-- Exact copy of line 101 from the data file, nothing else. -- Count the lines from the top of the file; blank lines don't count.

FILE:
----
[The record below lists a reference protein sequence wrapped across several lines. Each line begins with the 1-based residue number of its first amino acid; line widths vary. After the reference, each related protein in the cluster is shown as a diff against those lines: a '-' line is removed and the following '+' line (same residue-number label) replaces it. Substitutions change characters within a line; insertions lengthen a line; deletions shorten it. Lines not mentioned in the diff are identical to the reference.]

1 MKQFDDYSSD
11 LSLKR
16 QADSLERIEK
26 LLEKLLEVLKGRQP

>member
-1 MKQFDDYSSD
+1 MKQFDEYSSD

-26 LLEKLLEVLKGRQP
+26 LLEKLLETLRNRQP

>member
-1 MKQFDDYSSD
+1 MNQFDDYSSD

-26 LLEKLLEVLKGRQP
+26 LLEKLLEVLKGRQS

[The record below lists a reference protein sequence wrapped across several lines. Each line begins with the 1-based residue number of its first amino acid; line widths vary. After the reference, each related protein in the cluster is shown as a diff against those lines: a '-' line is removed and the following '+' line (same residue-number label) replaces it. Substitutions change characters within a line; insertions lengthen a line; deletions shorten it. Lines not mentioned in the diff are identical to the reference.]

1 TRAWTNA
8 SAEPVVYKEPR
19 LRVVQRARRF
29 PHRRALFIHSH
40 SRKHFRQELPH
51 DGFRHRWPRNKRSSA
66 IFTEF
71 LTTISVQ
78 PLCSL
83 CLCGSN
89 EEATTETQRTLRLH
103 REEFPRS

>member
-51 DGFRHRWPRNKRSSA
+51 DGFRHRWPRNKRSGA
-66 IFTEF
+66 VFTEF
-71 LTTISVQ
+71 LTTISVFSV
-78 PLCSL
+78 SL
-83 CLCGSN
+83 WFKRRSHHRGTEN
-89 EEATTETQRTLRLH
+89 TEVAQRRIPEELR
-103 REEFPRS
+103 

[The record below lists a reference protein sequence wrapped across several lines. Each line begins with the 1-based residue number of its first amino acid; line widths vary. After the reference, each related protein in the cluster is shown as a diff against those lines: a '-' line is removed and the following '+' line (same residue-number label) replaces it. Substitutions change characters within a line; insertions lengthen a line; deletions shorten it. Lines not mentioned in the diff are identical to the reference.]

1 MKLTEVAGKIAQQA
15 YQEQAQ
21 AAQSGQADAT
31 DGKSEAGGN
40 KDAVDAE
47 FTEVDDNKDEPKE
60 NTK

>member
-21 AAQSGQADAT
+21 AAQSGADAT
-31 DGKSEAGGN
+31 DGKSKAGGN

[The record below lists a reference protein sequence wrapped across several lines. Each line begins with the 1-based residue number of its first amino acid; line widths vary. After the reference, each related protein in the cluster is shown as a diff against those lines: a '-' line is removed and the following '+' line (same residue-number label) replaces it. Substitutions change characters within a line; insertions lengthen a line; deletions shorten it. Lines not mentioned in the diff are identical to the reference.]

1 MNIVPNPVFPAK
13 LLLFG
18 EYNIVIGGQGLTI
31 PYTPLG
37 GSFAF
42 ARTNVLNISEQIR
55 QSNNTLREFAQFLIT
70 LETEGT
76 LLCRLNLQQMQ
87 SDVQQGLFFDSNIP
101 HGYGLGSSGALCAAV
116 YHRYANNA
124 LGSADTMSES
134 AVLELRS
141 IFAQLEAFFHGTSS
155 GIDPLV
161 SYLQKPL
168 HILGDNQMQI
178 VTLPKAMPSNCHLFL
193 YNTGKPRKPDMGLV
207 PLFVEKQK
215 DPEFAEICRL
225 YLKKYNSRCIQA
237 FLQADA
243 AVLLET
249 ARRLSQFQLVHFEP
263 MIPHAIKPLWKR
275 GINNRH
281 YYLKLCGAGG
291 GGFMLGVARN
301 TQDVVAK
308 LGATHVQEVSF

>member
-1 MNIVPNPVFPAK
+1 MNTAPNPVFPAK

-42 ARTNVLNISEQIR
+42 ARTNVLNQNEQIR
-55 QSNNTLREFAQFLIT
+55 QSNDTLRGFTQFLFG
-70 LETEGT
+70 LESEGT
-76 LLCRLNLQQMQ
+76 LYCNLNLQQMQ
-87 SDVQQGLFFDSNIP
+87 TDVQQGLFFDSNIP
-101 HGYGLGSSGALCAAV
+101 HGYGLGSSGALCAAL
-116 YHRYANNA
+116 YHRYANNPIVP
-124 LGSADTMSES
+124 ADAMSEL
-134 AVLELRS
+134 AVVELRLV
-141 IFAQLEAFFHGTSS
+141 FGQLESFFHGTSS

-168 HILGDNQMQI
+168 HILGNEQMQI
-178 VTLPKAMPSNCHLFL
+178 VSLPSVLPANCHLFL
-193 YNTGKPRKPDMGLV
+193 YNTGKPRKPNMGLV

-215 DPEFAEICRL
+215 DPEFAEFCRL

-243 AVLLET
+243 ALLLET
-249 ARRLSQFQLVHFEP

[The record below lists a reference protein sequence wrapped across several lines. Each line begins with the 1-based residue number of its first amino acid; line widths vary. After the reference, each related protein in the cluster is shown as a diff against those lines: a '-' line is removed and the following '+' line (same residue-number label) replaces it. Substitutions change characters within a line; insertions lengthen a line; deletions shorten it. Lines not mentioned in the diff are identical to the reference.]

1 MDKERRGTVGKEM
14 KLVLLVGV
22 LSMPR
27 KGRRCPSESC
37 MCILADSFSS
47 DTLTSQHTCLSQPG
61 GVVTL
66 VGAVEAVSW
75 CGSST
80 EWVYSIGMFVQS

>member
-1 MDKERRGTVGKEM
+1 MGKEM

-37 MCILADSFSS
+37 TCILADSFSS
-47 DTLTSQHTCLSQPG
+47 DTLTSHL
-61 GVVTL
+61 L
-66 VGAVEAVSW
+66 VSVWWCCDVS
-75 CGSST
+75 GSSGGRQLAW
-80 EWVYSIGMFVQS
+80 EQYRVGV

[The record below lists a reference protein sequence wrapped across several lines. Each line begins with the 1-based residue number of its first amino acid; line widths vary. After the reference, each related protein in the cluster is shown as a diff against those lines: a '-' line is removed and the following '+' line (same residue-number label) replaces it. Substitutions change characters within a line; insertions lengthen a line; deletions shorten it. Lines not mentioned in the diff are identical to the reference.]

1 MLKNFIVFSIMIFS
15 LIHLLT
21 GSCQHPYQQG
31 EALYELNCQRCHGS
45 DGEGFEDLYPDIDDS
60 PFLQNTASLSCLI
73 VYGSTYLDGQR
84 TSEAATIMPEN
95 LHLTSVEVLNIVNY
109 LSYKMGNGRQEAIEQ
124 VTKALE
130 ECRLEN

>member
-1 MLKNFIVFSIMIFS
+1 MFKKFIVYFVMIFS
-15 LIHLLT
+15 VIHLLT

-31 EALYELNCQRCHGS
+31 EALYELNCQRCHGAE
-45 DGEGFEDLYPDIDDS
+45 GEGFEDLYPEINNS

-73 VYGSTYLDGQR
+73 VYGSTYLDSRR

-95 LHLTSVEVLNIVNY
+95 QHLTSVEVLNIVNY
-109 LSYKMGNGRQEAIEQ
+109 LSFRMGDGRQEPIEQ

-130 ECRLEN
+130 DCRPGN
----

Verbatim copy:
-87 SDVQQGLFFDSNIP